"How much laundry you do, ma'am?" asked the Sears appliance service man, who arrived on time just as he said he would in his polite phone call 20 minutes prior.
"Three loads a day if all the boys are home," I said. He did not flinch, but suggested I not fix it and buy new. So I did.
Nine months is a long time for a garage door not to work; so in my summer of spending on home repair, I went all out and had the electrical short that would not allow it to go up, down or even buzz fixed. The garage door guy thought I was a little happier than I needed to be. Did he not understand that I have not entered the garage in nearly a year? That I have gone through an entire winter of windshield scraping before work because a car left outside is a car left frozen?
If it was just home repair, I would have been OK, traumatized by the cost, but OK. No, it was also the second car, the 2005 Nissan Altima that my three sons drive and affectionately deem the White Knight that demanded my fiscal attention. At Brendan's hand, it met with the bumper of a van, driven by a father who was sympathetic. He suggested I pay him $500 on the spot for his dented fender and he would not report it to the police or insurance as he knew how high my premiums are already for three males under 25. I wrote the check. He was right; my deductible is twice that. I got the steering column replaced, the horn fixed, even had a new bumper put on the Nissan; realizing that the white duct tape that had been holding it together after the other scrapes was no longer good enough. "I can get you a used bumper," the autoshop mechanic told me. "Does it have to match the rest of the car?" I pondered the cost differential of a green front bumper on an otherwise all-white car. Colin, who was standing next to me, was outraged. "Really, mom? The bumper won't match the rest of the car?"
Two days later as I was driving to work a man honked at me and gestured for me to roll down my window of my Nissan Rogue. Knowing I was not his type, I complied.
"You have a flat," he said. And so I pulled up to a gas station within a few blocks and sure enough, the tire was visibly low. Another man filling up his car with gas, volunteered to put air in the tire. Temporarily buoyed I drove it to the tire shop, where they told me it had a nail, could not be replaced and I needed to buy a new tire. So I did. Why not? I'm pretty proud of myself, able to render all that was torn now untorn. All it took was money. For years my finances mandated that I put off regular maintenance of appliances and structural pieces of the house; I always had more bills that were more urgent, medical costs for all of us and food for three boy men who eat entire roasted chickens for afternoon snacks.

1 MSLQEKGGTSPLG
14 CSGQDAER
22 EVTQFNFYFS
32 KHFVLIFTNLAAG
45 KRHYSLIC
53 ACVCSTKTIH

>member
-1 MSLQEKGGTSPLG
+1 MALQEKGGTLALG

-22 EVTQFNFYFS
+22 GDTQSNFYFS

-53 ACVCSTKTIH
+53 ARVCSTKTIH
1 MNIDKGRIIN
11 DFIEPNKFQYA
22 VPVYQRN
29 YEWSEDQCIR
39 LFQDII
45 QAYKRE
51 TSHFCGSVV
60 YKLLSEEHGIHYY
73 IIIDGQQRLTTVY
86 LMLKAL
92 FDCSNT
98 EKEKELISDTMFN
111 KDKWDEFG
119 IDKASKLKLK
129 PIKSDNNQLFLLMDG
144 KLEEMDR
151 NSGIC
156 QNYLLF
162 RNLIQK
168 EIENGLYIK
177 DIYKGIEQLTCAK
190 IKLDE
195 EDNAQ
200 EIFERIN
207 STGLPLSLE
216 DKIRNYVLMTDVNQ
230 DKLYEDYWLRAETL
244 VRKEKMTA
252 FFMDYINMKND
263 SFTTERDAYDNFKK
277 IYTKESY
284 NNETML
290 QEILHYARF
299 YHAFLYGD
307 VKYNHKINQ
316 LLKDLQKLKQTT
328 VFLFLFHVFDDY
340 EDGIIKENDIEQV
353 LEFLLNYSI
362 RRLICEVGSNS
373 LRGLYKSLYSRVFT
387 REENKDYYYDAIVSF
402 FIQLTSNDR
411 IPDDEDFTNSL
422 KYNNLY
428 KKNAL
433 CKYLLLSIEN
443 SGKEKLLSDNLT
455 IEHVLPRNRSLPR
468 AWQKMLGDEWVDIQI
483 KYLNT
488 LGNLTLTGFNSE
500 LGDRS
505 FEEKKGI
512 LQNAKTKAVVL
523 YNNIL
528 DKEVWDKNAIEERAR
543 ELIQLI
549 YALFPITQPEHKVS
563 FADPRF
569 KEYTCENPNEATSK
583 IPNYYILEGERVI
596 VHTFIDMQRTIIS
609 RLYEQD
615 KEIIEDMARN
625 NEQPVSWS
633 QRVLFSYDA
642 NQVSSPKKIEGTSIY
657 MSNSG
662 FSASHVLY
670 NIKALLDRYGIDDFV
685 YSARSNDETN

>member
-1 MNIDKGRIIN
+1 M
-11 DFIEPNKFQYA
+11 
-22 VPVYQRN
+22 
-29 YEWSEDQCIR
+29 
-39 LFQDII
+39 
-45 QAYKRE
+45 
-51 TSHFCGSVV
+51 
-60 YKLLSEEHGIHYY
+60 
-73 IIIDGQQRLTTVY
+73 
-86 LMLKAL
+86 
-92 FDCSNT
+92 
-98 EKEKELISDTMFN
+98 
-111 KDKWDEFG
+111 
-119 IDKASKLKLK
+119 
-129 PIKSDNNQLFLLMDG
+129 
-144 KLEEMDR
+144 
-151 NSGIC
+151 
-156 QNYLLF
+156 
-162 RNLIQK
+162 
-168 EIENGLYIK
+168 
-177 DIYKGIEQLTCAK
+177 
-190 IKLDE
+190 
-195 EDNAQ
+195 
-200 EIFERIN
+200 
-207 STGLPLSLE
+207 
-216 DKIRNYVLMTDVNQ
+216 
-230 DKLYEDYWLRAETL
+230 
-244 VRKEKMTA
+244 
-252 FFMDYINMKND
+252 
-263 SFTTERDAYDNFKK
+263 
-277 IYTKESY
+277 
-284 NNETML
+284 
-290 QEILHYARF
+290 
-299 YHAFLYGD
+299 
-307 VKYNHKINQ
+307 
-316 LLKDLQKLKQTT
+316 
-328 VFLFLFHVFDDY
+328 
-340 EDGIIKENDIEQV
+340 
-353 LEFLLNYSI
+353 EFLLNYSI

I understand I am lucky. I did not lose all. I understand a summer vacation is not a birthright. I am lucky to own a home, have a mortgage that is a percentage of what my home is worth and a job that pays me monthly. Forced by a confluence of breakdowns, I was able to finally get my house in order this year and not leave the peeling paint or the dented fender for a better time. When I was first divorced in 1996, one of the boys poked through the screen on the back door. I tried to fix it -- with duct tape -- but it looked horrible and always fell out every time you opened the door.
My oldest son, Weldon, said, "I guess now everything will just stay broken."
I was overwhelmed at the time as I was raising them alone at 6, 4 and 1. I still remember thinking he was probably right even if I didn't concede at the time. He was right. For years things stayed broken. I leaned on my brother Paul and his handyman, and my sister Madeleine sent over workers she recommended in emergencies. But back then I wasn't sure of how much I was capable of, of how much I knew how to do by myself. I was only beginning to see how complicated a life it is alone holding up a house with four people. Now I see I can do it all. It just takes a while.
I am sure Weldon does not remember saying it. But now I want to tell him that nothing stays broken forever. You can opt to forget it and walk away, let someone else assume the responsibility, or stay and fix it.
I was in the dining room paying bills, clearly exasperated. Weldon sat across from me with a book he picked up at the library book give away. "Complete Home Repair Manual" was the title. He opened it randomly.
"What did you say was broken? The water valve in the basement? I can fix it."
Maybe we were not so broken after all.